The Effect of Housing Wealth on College Choice: Evidence from the Housing Boom
The higher education system in the United States is characterized by a large degree of quality heterogeneity, and there is a growing literature suggesting students attending higher quality universities have better educational and labor market outcomes. In this paper, we use NLSY97 data combined with the difference in the timing and strength of the housing boom across cities to examine how short-run home price growth affects the quality of postsecondary schools chosen by students. Our findings indicate a $10,000 increase in a family's housing wealth in the four years prior to a student becoming of college-age increases the likelihood she attends a flagship public university relative to a non-flagship public university by 2.0 percent and decreases the relative probability of attending a community college by 1.6 percent. These effects are driven by relatively lower and middle-income families. We show that these changes are due to the effect of housing wealth on where students apply, not on whether they are admitted. We also find that short-run increases in home prices lead to increases in direct quality measures of the institutions students attend. Finally, for the lower-income sample, we find home price increases reduce student labor supply and that each $10,000 increase in home prices is associated with a 1.8% increase in the likelihood of completing college.
We wish to thank John Bound, Charlie Clotfelter and Caroline Hoxby for helpful comments on this paper as well as seminar participants at Cornell University, MIT, the University of Texas - Dallas, the University of Akron, the National Bureau of Economic Research Household Finance Meeting, and the American Education Finance Association Annual Meeting. We are additionally grateful to Jen Doleac for excellent research assistance. We thank the Stanford Institute for Economic Policy Research (SIEPR) and the Pew Charitable Trust Economic Mobility Project for financial support; all errors, omissions and conclusions are our own. The views expressed herein are those of the authors and do not necessarily reflect the views of the National Bureau of Economic Research.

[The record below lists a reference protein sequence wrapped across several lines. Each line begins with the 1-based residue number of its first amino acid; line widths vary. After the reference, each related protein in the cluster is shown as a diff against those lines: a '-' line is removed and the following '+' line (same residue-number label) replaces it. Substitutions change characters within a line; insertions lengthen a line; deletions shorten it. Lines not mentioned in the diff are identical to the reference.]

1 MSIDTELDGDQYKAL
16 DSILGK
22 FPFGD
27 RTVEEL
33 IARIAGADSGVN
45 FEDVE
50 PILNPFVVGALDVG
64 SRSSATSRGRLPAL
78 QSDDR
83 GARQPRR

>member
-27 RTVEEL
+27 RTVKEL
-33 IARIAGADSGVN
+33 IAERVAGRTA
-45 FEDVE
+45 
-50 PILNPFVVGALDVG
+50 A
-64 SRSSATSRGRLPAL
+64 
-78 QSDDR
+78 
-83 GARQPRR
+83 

- In the lowest income category ... a $10,000 increase in value increased the relative probability of attending a flagship university by 8....
Michael F. Lovenheim & C. Lockwood Reynolds, 2013. "The Effect of Housing Wealth on College Choice: Evidence from the Housing Boom," Journal of Human Resources, University of Wisconsin Press, vol. 48(1), pages 1-35. citation courtesy of